Digital mental health company Medibio Limited (ASX: MEB) has inked a five-year clinical trial agreement with the United States’ top hospital: Mayo Clinic.
According to Medibio, it is the first company to use objective biometrics to assist in diagnosing and treating mental health disorders including depression. The objective testing system facilitates more accurate screening, diagnosing, monitoring and management of depression and other disorders.
Objectivity in diagnosing mental health disorders is difficult due to the subjective nature of current clinical assessments. As a result, less than 10% of patients receive optimal treatment.
The agreement with Mayo Clinic will enable clinical trials to be carried out using “one or more” of Medibio’s products. The trials will also assist with future product development.
Medibio’s Digital Mental Health Platform works by using the company’s patented biomarkers from the autonomic nervous system (ANS) and cloud-based analytics to cost-effectively assist clinicians with screening, accurately diagnosing and objectively confirming a treatment’s effectiveness to boost health outcomes.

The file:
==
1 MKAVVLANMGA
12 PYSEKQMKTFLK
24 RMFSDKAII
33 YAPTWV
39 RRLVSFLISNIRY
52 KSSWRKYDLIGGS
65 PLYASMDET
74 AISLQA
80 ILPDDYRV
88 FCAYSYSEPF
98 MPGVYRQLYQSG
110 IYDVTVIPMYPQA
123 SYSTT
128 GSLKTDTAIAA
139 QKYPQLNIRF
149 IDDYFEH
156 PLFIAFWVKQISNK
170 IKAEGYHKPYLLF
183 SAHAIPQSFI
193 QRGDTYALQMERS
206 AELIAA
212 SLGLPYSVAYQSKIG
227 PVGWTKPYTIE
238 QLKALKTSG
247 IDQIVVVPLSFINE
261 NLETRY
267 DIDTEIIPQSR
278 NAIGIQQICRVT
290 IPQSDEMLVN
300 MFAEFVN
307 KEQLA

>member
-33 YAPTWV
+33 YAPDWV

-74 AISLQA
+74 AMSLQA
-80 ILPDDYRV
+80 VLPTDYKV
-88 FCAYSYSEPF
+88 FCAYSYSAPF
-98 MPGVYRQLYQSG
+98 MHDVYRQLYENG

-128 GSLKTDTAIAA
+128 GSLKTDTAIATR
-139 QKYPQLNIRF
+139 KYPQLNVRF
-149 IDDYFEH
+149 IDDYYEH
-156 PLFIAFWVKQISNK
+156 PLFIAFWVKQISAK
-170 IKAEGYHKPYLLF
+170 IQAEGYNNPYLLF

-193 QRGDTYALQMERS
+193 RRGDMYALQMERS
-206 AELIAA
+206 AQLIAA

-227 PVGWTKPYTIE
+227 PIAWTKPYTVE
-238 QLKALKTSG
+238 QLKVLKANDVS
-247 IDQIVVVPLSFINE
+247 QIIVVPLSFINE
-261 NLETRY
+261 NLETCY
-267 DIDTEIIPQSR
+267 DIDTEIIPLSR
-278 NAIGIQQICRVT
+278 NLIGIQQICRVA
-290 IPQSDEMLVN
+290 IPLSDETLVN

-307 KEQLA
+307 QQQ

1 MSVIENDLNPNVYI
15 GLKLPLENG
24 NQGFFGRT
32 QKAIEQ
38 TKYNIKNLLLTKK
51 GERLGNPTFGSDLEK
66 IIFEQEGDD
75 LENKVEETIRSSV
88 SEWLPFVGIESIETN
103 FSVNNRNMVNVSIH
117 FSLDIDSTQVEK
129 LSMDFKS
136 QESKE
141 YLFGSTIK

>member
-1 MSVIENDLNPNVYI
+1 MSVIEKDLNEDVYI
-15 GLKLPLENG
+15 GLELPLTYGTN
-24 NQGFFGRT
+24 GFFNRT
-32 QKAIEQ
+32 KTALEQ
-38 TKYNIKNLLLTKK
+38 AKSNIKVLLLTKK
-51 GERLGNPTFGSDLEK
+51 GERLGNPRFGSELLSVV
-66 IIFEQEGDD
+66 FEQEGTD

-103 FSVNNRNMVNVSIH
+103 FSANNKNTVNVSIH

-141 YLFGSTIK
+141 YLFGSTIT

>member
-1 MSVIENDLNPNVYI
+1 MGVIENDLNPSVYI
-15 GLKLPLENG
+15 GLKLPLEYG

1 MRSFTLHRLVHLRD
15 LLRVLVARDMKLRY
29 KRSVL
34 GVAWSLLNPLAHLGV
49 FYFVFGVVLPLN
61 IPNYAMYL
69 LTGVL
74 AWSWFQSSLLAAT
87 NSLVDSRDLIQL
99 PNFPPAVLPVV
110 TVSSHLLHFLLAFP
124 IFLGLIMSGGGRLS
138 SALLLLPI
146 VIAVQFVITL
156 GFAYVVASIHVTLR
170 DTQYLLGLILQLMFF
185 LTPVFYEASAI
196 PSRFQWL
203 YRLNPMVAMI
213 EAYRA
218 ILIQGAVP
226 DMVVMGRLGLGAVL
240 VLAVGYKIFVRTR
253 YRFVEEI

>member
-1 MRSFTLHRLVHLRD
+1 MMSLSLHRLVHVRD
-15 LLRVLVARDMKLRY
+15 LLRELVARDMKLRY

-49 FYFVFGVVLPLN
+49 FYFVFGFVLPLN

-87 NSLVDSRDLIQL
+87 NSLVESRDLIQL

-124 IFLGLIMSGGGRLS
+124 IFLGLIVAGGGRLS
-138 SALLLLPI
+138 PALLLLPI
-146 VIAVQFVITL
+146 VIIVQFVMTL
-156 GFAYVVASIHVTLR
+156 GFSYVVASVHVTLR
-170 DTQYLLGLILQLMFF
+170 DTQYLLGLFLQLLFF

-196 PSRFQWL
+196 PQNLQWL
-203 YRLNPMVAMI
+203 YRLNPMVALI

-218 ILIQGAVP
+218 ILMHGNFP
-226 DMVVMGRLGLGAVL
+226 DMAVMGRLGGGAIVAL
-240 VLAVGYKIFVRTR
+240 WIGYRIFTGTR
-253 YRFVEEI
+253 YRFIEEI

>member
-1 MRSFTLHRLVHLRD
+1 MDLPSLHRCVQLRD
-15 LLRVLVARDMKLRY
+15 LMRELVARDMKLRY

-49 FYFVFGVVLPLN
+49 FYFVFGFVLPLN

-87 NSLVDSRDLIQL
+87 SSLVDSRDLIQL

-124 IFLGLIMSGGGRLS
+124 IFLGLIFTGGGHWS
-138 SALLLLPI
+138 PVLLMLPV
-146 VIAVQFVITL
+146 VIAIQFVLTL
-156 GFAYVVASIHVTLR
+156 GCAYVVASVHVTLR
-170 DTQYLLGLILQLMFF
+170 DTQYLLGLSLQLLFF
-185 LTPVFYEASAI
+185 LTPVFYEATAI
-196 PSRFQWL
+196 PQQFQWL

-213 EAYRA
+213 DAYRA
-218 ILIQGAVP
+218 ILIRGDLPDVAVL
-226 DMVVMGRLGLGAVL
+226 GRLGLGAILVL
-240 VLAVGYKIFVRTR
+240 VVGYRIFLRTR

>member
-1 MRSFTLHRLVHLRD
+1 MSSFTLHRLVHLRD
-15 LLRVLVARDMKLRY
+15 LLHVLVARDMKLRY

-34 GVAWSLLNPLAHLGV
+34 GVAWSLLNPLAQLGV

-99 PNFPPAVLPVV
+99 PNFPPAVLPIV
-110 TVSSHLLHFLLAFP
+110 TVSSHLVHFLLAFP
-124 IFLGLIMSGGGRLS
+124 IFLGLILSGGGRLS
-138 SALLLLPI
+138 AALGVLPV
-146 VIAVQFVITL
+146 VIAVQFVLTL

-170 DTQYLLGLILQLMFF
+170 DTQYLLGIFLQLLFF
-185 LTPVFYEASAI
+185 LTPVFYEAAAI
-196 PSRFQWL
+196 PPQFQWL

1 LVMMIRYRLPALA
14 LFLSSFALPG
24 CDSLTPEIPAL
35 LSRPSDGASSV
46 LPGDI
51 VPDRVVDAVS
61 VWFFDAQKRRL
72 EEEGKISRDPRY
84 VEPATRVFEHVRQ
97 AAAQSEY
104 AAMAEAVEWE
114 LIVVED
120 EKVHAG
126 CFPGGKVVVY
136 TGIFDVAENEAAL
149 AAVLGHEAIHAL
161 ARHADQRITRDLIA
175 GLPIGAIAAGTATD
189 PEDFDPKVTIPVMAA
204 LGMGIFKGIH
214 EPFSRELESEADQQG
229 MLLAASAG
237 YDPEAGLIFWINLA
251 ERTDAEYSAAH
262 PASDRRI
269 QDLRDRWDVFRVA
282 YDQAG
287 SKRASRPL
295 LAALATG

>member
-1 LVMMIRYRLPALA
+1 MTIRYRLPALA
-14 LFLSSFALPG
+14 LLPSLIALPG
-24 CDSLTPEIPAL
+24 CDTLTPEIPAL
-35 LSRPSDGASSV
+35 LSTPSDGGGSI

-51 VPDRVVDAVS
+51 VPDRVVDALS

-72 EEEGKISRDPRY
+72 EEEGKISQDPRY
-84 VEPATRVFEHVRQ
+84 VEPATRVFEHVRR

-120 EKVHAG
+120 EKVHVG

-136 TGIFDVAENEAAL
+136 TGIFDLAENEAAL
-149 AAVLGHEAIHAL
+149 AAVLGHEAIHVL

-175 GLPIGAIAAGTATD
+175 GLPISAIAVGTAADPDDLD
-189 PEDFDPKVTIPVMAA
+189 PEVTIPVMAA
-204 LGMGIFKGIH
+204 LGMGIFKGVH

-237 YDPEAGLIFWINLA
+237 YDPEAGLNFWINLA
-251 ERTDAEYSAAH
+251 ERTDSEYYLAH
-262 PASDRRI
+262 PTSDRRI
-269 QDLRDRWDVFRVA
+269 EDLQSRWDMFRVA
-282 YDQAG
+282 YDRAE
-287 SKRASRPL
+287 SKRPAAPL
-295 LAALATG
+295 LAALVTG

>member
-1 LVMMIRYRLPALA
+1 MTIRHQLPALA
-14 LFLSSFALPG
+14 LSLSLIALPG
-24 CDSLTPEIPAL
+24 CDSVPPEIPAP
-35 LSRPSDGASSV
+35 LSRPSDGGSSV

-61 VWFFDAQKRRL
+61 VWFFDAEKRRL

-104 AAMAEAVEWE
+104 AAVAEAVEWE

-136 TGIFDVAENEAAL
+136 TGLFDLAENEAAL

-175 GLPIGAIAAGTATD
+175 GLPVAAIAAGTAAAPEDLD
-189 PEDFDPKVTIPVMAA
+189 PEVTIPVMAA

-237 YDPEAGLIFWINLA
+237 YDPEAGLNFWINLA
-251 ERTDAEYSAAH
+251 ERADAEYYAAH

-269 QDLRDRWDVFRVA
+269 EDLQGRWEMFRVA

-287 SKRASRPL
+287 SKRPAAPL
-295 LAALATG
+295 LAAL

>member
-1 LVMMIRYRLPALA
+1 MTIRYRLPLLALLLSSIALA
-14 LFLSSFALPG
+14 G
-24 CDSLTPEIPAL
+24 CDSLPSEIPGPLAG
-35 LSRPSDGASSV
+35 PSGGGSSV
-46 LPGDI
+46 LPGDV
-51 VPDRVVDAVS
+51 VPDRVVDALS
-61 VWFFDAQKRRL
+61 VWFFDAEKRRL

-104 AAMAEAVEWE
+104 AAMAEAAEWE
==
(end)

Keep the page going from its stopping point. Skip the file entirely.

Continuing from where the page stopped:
Previous research has linked mental illness to ANS dysregulation and abnormalities in circadian heart rate wave forms.
This is Medibio’s second agreement with the Mayo Clinic, which is renowned globally for its psychiatry and psychology services and creating innovative solutions that become commonplace in practice.
“The clinical trials expected to come from this agreement will further solidify Medibio’s research and approach on effectively screening, as well as differentiating types of mental illness, and monitoring drug therapy effectiveness and adherence for mental patients,” Medibio’s chief executive officer and managing director Jack Cosentino said.
Mental health is the world’s largest clinical problem with an estimated 350 million people suffering from depression. In the US, depression is the leading cause of disability.
The World Health Organisation claims mental illness will result in $6 trillion in global health care costs.
Australia, alone, spends $12.6 billion annually on treating depression.